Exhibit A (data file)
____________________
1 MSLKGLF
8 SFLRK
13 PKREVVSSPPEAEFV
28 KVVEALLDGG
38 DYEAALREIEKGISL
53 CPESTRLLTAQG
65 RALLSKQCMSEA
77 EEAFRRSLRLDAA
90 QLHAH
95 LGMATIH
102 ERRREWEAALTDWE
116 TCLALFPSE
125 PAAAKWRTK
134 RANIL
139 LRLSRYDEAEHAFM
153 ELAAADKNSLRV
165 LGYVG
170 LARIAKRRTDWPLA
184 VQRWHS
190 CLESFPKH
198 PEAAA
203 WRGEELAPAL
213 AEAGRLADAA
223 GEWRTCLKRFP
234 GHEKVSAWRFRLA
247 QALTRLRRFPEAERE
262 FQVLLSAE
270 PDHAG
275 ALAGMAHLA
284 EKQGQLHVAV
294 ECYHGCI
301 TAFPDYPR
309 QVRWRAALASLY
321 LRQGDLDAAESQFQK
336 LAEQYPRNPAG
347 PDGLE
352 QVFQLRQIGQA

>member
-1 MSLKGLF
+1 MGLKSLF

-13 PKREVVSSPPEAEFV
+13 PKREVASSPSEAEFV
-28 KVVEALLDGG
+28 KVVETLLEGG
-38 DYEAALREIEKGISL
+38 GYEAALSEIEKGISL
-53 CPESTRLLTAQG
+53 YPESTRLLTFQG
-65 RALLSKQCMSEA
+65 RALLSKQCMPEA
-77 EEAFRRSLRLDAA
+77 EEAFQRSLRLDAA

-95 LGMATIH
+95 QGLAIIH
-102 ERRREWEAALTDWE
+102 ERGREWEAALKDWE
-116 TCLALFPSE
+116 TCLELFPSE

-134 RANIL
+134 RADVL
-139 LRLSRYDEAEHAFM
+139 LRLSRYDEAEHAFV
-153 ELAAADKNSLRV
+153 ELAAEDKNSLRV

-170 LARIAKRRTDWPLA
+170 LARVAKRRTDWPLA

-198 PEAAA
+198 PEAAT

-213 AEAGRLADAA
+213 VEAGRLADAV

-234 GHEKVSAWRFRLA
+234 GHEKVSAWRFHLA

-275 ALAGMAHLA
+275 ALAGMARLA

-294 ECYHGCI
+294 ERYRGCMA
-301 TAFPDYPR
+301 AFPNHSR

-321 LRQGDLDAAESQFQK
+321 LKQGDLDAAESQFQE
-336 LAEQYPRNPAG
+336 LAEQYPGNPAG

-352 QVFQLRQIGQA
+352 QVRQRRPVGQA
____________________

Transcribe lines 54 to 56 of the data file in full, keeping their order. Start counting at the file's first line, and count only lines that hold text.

+95 QGLAIIH
-102 ERRREWEAALTDWE
+102 ERGREWEAALKDWE